The selection and optimization of new recombinant clones is a key step in early bioprocess development. Traditionally, approaches such as shake flasks and benchtop bioreactors have been used to select the most productive clones, as well as define the optimum media and bioprocessing conditions to culture them.
Due to the scale and limited throughput of these strategies, researchers are faced with a number of limitations. The capacity for using benchtop bioreactors is especially limited as it is resource-intensive and has high capital equipment and infrastructure costs.
Consequently, scientists frequently cannot perform full DOE (design-of-experiments) and are generally only able to take one or two of their most promising clones forward for partial DOE runs in benchtop bioreactors. These clones often perform as expected in scale-up, but scientists are never certain if they would have identified critical bioprocessing parameters or an even better performing clone if they could have performed more runs in benchtop bioreactors.
This need to conduct large numbers of experiments under bioreactor conditions has resulted in the development and widespread use of miniaturized high-throughput technologies including bubble columns and microplate-based bioreactors.
The drawback with many current miniaturized bioreactor systems is that they do not mimic the sparged, stirring action of a bioreactor since they do not have internal impellers but use instead a gas bubble, shaking, or another method of stirring. They also tend to have a working volume of less than 1 mL, which can make running analytical testing on cell cultures problematic because there are often insufficient amounts of material for testing, particularly where multiple samples are required from a single reactor during the run.
Novel systems have been introduced with much more bioreactor-like characteristics and volumes in the 10–15 mL scale, which have been shown to be an accurate model system for use in processes such as cell-line selection. However, these tools do not have the extended feed and control capabilities that make them suitable for microbial fermentation or for use as accurate scale-down models for production-scale systems.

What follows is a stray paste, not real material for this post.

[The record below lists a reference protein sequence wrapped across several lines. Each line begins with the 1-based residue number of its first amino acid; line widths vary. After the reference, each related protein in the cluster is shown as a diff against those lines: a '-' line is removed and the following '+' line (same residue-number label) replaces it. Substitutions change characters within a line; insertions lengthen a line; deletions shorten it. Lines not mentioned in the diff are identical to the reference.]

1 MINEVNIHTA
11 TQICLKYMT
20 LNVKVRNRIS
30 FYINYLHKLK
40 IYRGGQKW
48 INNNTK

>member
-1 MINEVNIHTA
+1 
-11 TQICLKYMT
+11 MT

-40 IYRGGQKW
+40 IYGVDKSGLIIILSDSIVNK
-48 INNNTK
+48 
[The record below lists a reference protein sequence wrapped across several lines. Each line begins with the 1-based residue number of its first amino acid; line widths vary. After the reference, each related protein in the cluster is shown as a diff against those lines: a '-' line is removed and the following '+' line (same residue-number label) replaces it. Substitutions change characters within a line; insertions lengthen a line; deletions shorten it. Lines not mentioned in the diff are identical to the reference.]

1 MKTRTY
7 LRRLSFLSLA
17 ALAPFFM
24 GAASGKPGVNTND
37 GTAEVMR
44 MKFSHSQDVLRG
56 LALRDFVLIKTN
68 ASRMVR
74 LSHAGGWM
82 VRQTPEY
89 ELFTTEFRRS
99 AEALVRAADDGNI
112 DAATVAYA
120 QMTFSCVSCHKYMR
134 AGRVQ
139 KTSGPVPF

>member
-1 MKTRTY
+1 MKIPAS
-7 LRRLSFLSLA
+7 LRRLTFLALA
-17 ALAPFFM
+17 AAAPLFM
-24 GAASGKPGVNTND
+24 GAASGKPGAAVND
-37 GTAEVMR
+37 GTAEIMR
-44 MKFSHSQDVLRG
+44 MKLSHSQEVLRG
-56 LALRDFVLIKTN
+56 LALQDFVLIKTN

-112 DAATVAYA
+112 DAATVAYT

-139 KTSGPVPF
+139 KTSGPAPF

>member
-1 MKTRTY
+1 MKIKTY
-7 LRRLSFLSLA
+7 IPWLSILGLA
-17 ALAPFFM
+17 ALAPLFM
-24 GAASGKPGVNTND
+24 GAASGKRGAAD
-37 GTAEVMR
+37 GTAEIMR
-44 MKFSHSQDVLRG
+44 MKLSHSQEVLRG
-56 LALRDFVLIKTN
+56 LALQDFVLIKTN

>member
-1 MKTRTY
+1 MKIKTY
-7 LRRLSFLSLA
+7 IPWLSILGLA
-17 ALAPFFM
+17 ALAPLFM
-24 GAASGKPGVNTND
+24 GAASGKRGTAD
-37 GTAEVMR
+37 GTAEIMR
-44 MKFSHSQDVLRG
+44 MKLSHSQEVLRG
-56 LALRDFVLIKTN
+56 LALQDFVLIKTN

Therefore, there remains a need for enhanced bioreactor models that have the capability to automatically control temperatures, sparge, stir, and add feeds with suitable characteristics to support the demands of microbial fermentation, serve as a more precise scale-down model for manufacturing, and provide enough working volume to collect larger sample sizes and allow more frequent sampling for analysis.
TAP Biosystems recently announced the expansion of its bioprocessing portfolio with a new system offering increased volumes and compatibility with microbial fermentation. The ambr250 automated bioreactor has three components: ambr250 single-use fully disposable 250 mL bioreactors, automated ambr250 workstation, and ambr250 software (Figure 1).
The platform, which builds on the ambr micro bioreactor technology, was developed with the following improvements in mind: increased fermentation volumes, pumped liquid delivery for continuous feeds and automated individual bioreactor temperature, and impeller control. These features allow a more realistic, frequent feeding regime, as well as larger volumes to be sampled to perform a wider range of analytical tests.
This, combined with the parallel control of culture conditions and feeds, provides a true scale-down bioreactor model which will support Quality by Design (QbD).
The workstation can be configured for independent parallel control of 12 or 24 single-use 250 mL bioreactors and includes liquid-handling automation to provide culture set-up and inoculation, automated addition of feeds and alkali, and culture sampling.
Additionally, the workstation controls the stir speed, gas supply, and temperature and because it integrates laminar flow enables automated aseptic feed additions and sampling.
The ambr250 includes single-use, fully disposable bioreactors (100–250 mL working volume), each with independent temperature and impeller control. The bioreactors are supplied sterile and individually wrapped. They have been designed to be installed with only three quick steps so that setting up 24 bioreactors in the workstation manifold takes less than 30 minutes.